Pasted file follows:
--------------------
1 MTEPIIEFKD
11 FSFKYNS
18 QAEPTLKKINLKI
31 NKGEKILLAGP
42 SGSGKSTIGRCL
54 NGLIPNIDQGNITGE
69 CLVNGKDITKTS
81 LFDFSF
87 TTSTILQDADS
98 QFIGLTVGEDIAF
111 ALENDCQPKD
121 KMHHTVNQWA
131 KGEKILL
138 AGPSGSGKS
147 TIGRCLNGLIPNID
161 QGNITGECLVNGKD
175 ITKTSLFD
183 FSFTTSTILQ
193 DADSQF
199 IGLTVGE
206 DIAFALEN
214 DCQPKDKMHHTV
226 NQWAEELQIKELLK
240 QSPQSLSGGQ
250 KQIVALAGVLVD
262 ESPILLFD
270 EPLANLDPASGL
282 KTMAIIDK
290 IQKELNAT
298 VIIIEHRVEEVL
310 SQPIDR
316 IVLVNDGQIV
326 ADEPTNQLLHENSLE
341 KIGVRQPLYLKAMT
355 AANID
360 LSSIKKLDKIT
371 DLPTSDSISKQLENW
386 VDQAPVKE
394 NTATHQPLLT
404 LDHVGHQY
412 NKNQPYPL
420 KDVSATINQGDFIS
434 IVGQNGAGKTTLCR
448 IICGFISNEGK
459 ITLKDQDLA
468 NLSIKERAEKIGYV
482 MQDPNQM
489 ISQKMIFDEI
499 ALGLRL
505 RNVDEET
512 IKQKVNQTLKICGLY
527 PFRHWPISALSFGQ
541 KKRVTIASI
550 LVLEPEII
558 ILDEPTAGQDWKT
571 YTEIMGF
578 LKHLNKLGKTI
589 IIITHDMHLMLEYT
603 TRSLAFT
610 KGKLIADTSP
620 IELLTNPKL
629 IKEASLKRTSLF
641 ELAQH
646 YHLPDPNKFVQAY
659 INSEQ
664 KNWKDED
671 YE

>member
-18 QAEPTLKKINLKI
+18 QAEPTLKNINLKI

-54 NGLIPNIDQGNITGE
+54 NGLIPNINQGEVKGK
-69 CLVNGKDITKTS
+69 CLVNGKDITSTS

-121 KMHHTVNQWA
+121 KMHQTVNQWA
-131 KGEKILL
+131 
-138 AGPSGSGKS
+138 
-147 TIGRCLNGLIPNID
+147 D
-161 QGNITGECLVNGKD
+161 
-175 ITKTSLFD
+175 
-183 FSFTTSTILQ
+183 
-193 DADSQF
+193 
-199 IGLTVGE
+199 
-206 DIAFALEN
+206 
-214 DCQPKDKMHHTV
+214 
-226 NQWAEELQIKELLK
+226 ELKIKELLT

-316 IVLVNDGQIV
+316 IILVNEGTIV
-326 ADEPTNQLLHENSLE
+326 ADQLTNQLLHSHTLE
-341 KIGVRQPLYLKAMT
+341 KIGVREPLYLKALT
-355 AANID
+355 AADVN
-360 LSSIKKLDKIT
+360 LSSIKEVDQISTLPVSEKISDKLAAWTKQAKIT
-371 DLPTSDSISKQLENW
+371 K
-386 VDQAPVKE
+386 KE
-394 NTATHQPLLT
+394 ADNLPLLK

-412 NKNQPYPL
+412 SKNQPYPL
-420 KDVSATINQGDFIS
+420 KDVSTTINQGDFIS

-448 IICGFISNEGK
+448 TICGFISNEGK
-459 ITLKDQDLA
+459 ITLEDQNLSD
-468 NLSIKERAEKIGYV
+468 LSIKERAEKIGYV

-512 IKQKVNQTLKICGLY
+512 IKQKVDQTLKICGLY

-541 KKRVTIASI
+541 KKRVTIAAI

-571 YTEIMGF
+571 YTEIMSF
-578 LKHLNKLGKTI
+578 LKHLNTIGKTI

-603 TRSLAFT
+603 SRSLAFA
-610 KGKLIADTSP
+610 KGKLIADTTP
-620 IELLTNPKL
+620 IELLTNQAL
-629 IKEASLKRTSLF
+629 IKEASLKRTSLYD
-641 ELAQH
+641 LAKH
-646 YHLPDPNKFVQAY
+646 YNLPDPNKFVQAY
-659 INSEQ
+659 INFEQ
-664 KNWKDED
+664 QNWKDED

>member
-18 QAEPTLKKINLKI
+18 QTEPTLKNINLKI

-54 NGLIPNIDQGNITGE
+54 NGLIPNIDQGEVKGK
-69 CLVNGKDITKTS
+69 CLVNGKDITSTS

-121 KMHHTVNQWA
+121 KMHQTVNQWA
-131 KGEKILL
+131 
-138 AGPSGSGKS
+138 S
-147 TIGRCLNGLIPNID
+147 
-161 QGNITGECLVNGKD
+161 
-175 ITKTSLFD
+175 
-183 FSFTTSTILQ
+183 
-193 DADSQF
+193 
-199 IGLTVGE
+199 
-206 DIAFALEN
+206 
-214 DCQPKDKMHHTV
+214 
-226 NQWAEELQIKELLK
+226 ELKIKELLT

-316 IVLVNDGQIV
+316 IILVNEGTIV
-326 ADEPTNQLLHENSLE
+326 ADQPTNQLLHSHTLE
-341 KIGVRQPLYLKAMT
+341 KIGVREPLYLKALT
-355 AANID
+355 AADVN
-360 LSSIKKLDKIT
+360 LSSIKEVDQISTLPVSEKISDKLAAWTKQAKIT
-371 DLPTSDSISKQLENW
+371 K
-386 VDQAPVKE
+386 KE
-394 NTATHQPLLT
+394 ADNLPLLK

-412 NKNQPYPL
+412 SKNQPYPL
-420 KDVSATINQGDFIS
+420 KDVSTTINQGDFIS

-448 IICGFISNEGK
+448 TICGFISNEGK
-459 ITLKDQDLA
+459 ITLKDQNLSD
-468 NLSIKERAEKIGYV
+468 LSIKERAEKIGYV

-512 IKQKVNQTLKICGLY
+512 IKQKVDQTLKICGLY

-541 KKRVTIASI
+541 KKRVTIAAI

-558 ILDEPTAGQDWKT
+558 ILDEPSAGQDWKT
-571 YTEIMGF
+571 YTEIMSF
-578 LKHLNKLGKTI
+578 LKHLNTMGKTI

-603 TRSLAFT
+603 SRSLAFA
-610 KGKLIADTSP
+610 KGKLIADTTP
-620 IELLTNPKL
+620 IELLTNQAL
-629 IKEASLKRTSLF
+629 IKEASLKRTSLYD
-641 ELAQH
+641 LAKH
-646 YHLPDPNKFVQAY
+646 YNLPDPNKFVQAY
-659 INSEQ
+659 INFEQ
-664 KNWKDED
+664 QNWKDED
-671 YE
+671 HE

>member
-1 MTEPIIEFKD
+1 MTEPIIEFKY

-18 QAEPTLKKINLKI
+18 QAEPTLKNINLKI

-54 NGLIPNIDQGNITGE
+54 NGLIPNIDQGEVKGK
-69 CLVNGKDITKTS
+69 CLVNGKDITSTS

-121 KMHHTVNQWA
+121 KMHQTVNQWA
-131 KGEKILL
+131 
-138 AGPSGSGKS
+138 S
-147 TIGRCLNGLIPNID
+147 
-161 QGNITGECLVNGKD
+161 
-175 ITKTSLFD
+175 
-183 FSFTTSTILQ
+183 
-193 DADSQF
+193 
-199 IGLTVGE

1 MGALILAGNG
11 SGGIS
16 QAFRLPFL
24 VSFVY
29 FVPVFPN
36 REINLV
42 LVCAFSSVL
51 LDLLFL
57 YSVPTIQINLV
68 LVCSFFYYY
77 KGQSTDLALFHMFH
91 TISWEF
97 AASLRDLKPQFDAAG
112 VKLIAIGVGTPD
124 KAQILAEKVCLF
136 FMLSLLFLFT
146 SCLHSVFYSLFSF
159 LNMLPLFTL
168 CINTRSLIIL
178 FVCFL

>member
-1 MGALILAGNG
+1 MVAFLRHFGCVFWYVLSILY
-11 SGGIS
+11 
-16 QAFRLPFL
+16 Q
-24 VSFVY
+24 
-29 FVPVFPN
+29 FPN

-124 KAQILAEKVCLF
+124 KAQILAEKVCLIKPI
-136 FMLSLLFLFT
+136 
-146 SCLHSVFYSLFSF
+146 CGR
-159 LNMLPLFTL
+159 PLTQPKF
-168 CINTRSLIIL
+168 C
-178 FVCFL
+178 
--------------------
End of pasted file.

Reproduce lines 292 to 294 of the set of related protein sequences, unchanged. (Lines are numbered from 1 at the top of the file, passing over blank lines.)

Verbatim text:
+124 KAQILAEKVCLIKPI
-136 FMLSLLFLFT
+136 